Fresco

A series of twenty-four large panels and twenty-four related spandrel images cover more than 3,700 square feet of the clerestory. Images of the life of Christ are interspersed with scenes depicting the Blessed from every nation making their procession and bringing their gifts to the New Jersualem.

The frescos lining the north and south clerestory walls of the church, are painted in the buon fresco (true fresco) tradition, dating back to the time of the ancient Romans, but made famous by Giotto, Michelangelo, and Fra Angelico. In preparation for the expansive mural painting at the Church of the Transfiguration, vats of fresh lime were mixed with water and allowed to age for more than six years. Full-scale studies of both hands and faces of the characters were drawn, that would later become part of the narrative. Silvestro Pistolesi, a native of Florence Italy and a student of Peitro Annigoni was the primary fresco artist, and trained members of the Community’s fresco guild. For more than 10 years, Pistolesi and one or two assistants from Italy (primarily Massimo Buccione) would travel to the church to paint a portion of the 54 compositions. The day would begin at 2:30 in the morning, with a fresh coat of wet plaster applied to the walls. Later, on the floor, the spolvero (full-scale drawing) was placed with thousands of holes along the drawing lines. It was then placed over the wet plaster and pounced with pigment dust, leaving behind a slight outline of dots. Informed by earlier full-scale studies and aided by the outline, the frescos were painted the colors of natural pigment. The plaster dried within one day, becoming part of the wall, and the remaining plaster that was not painted was removed in preparation for the next day’s work.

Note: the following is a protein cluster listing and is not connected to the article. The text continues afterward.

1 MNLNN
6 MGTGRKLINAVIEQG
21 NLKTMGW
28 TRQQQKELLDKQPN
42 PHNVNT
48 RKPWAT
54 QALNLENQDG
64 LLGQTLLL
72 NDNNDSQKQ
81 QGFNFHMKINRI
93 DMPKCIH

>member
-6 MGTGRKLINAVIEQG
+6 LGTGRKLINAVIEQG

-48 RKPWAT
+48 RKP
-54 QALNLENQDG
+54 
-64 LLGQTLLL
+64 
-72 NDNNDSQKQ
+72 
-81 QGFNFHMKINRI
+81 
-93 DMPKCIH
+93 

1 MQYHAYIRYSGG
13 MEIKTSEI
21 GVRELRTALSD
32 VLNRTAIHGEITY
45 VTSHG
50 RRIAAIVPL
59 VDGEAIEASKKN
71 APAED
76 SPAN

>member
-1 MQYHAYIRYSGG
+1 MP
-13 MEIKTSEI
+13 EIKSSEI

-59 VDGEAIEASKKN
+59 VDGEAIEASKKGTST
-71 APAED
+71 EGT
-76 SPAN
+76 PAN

Maestro Silvestro Pistolesi was born in Florence, Italy on November 28, 1943. His artistic talents were evident at an early age. He attended the Scuola d’Arte di Porta Romana, and the Cappiello Accademia. He studied with Nerina Simi and Pietro Annigoni. With his first exhibition in London’s Arts Unlimited Gallery, Pistolesi gained worldwide recognition. Since that time he has exhibited in many Italian and foreign cities. Using the technique of “buon fresco,” Pistolesi has created large significant works at the Abbey of Montecassino, the Verna Sanctuary, the Abbey of Vallombrosa, and now, his largest fresco work, at the Church of the Transfiguration.